Growing number of young people, children attend suicide memorial service in Sydney
More than 500 relatives and friends of people who have been lost to suicide joined together to grieve and to remember their loved ones at Wesley Mission’s annual LifeForce Memorial Day service at the Sydney Opera House today.
People from Sydney and beyond heard speakers share their stories of grief and hope and the importance of speaking about their sorrow.
As the breeze freshened across the waters of Sydney Harbour, Master of Ceremonies, Peter Bliss, reminded those attending that they were not alone in their grief. Mr Bliss, whose sister, Diana, passed away in Perth earlier this year, said he was still coming to terms with her loss.
“I still can’t believe she’s gone,” Mr Bliss said.
The Wesley LifeForce service meant people were not alone and was an opportunity to not only remember a life but to share that life with others.
“Today’s event means that you are not alone, Mr Bliss said.
“It is important to give yourself permission to talk about grief. Suicide is a community issue that should not be hidden.”
Janine Schramm, who is an active member of the Western Sydney Suicide Prevention Network lost her 31-year-old son to suicide following the breakdown of his marriage.
“He had lived, loved and fathered two children,” she said.
The suicide prevention network had provided vital and empathetic support for people who had lost family members to suicide.
“Our stories are very different but we are not alone,” Mrs Schramm said. “Our groups are a sanctuary where lives have been shattered.”
The Superintendent of Wesley Mission the Rev. Dr Keith Garner said there was no right or wrong way to grieve. “Put no expectation or pressure on yourself,” he told the crowd. “Celebrate their life, as well as grieve their loss.
“As we gather together, it is important to remind each other that we are not alone and that we have friends today. But the fact that we are not alone is also a statement that we stand with many others who have also journeyed down this painful pathway, some who share very similar emotions to ourselves.”
Dr Garner said that it was strange that in such a permissive age, suicide remained the modern ‘unspeakable’.
“When someone dies, it is hard to find people who know what to say – and often the best solution is that they simply sit with us and allow those uncomfortable silences or even outbursts of anger to happen, without trying to give reasons or reply,” Dr Garner said.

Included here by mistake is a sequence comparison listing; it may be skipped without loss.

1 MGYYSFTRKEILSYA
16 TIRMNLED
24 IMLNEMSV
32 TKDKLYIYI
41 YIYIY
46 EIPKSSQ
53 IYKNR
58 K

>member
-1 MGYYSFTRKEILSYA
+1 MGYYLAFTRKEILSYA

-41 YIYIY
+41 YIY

While admitting that the church had not handled the issue of suicide well, trust was a key element in dealing with pain. There were no simple solutions but regaining trust was a way forward.
“Trust is one of those key aspects of life which gets fractured at a time of suicide, but it is worth reconnecting with trust, even in pain,” he said.
“The ministry of Jesus Christ was so often direct and to the point. He was able to say those words which clarify a response in a difficult situation. On one occasion, he was speaking to his disciples and he said words of this kind: ‘Don’t let yourself get troubled. Trust in God, trust in me.’
“At the heart, the Christian message at such a gathering (as the Wesley LifeForce service) is that God does not stand outside of our experience of suffering, but has entered it and shares our loss with us.”
Dr Garner said the number of people attending the Wesley LifeForce service had grown each year. It was encouraging to see the proportion of young people and children growing. ‘They (children) too are part of the loss. We should not discount their need to share in moments of this kind,” Dr Garner said
The audience also heard from Katie Care-Wickham — a staff member of Wesley LifeForce. Katie lost her brother, Cory, to suicide in 2001. It provided motivation to begin work in the field of suicide prevention.
Her brother’s death left a “huge void” in her life. “He was there to protect me,” she said.
She gained support from a “wonderful group of friends” and was motivated to action. She now spreads the word of suicide prevention across Australia through her work with Wesley LifeForce.
Guitarist and vocalist Scott Lavender performed several pieces, including the very moving hymn, Amazing Grace.
Sydney Harbour became a mass of colour as hundreds of yellow flowers were tossed into the water in remembrance of those who had died.
Wesley Mission Pastor Don Walker closed the service in prayer before the symbol of peace — a dove — was released by Mrs Carol Garner.
Wesley LifeForce educates, empowers and resources communities in a sustainable and ethical way. During the past ten years it has educated more than 15,000 people in suicide prevention through workshops and seminars across metropolitan, regional, rural and remote Australia.
Wesley LifeForce programs are aimed at training community members from all walks of life to know how to manage a suicidal crisis, appropriately and confidently.
Wesley LifeForce provides Australian quality suicide prevention training in the form of four hour seminars
and one day workshops. Participants learn about the problem of suicide in Australia and gain an understanding of risk and protective factors, and to recognise warning signals. Participants are also taught an effective, simple strategy to manage a suicidal crisis.
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